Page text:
Express Yourself to Disney World

It sounds almost too good to be true. Check your bags at the airport and never see them again until they arrive, as if by magic, in your hotel room at Walt Disney World Resort. Well, that’s the promise of Disney’s new Magical Express program and a recent trip to Mickey’s realm gave me the perfect opportunity to try it out.

Here’s how it works. After making your reservations at a Disney Resort, just provide Disney (or your travel agent) with your flight numbers and arrival and departure times. In a few weeks, you receive a cute little ticket brochure with an amusingly retro look. It contains peel off luggage tags bearing the name of your resort and a bar code to assure easy routing.

With your bags tagged, your off to Orlando where cheery greeters waving stuffed Mickey hands meet all arriving passengers as they enter the main terminal. Blissfully bypassing luggage claim, you check in at the Disney Magical Express counter, which has now joined all the rental car companies on the bottom level of the terminal. Present your ticket brochure and moments later you are directed to a rats maze of queues that will guide you to the correct bus for your trip to Disney.

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PassPorter’s ‘Special Needs’ Guide to Walt Disney World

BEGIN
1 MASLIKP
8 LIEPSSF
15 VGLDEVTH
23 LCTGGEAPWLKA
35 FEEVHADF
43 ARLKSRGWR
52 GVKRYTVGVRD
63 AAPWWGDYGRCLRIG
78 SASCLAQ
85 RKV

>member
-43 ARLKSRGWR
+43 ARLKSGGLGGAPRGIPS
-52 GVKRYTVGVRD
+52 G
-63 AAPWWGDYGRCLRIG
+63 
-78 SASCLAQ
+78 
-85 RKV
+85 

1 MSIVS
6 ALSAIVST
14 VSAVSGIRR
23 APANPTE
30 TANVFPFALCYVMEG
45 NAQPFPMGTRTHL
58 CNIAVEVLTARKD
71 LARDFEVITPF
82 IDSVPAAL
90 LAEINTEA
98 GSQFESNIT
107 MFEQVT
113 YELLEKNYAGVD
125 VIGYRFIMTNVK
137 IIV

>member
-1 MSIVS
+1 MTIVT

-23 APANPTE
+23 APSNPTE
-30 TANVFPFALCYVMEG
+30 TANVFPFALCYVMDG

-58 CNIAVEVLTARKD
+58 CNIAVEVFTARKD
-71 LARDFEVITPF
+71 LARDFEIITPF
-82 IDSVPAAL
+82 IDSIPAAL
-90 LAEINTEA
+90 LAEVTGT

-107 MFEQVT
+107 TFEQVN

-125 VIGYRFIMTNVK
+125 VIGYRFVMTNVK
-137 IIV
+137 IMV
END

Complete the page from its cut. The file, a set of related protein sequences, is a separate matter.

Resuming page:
PassPorter Special Needs book

Time was when, if you were lucky enough to find a travel guide that addressed the needs of the “disabled,” it was all about wheelchair access. Boy, how times have changed.

The new PassPorter’s Walt Disney World for your Special Needs covers seemingly every possible situation, from ADHD to Vision, with 18 others in between, including some that aren’t really disabilities at all (religion and senior citizenship, for instance), but which can raise very genuine concerns for some vacationers.

Written by Deb Wills and Debra Martin Koma, this massive compendium represents an enormous amount of research (they cite nearly three dozen “peer reviewers”) and all the hard work has clearly paid off. Their book is the de facto encyclopedia on special needs at Disney World and it is unlikely that their achievement will ever be duplicated, let alone surpassed. As with any PassPorter publication the exhaustive attention to detail leaves no cleverly themed stone unturned and no question unanswered.
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